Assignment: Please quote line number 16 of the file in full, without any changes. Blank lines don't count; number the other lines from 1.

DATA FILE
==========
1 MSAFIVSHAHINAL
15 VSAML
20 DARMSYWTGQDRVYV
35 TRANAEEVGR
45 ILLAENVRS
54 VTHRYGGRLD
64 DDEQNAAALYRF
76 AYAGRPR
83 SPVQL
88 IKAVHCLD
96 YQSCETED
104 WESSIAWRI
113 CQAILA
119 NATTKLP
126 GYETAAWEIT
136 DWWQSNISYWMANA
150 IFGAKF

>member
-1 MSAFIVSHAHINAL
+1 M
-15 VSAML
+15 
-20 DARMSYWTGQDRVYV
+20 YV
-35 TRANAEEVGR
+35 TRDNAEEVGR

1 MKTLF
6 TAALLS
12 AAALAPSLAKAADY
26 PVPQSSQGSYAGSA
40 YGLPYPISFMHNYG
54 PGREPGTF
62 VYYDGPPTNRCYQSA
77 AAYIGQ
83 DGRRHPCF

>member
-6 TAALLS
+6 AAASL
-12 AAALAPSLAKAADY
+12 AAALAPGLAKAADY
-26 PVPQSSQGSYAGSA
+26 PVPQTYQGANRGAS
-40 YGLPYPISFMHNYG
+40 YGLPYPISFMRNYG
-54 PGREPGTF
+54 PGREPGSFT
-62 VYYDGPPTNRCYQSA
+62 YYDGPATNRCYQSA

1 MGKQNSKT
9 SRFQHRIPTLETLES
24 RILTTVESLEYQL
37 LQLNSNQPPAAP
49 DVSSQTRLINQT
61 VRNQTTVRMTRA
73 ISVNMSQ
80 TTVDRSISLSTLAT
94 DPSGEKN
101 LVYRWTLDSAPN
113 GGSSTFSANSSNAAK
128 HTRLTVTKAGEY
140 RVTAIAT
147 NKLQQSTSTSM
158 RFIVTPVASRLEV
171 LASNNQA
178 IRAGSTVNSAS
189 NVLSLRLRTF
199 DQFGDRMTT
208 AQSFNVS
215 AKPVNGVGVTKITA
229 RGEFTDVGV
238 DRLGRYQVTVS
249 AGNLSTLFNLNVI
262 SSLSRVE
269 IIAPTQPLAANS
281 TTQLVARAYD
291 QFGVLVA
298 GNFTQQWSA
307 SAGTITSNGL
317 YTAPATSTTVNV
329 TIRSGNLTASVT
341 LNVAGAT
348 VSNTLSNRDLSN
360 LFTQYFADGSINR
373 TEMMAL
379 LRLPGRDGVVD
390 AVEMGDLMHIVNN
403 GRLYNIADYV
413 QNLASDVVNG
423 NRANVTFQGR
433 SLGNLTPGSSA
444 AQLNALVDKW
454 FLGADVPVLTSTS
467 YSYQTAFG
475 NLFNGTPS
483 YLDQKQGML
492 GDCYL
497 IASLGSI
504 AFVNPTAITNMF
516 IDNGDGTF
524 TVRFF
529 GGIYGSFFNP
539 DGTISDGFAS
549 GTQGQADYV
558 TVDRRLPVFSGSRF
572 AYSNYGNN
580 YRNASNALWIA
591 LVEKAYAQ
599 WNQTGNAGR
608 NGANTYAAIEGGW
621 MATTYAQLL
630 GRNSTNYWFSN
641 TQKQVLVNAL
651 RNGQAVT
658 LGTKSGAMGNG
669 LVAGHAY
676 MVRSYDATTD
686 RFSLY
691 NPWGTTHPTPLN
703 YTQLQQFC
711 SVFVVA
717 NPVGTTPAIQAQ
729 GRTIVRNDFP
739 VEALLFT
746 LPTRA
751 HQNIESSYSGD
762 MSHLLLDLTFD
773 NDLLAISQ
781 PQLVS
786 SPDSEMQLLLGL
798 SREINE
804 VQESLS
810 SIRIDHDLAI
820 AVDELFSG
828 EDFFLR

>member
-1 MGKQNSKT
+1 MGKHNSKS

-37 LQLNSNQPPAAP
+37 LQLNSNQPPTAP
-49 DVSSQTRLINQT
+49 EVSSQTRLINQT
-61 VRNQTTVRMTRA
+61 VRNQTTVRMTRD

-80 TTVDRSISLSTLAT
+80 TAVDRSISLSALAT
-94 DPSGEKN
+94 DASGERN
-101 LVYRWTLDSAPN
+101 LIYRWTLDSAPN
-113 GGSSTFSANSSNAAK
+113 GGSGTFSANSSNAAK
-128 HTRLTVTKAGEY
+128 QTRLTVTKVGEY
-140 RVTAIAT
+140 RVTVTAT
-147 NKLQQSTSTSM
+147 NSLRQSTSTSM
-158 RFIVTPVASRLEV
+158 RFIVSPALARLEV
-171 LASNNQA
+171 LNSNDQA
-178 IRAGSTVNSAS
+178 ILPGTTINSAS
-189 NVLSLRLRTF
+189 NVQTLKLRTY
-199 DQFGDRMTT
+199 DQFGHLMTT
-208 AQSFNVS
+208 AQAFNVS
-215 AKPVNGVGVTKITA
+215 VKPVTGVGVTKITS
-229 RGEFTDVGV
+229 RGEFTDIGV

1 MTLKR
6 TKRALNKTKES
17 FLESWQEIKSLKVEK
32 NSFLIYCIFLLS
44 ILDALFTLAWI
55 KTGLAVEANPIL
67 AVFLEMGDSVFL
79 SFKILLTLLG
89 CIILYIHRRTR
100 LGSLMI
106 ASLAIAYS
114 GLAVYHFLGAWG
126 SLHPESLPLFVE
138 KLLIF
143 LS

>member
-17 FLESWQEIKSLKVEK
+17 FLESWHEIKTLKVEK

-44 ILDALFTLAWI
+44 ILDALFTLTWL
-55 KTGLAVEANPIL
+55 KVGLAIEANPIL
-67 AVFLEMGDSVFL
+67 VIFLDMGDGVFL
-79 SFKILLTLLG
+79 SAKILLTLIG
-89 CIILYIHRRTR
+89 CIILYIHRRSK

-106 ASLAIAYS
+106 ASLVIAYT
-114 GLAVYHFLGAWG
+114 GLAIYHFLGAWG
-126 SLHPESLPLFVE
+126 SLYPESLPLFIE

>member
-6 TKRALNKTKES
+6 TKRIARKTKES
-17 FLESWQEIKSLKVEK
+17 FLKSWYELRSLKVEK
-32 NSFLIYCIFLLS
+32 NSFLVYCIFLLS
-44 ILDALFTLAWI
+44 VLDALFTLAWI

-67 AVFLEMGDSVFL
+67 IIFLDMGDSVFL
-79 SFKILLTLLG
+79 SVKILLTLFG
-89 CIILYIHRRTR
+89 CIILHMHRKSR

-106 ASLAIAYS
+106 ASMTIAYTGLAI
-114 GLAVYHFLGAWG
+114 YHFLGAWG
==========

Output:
136 DWWQSNISYWMANA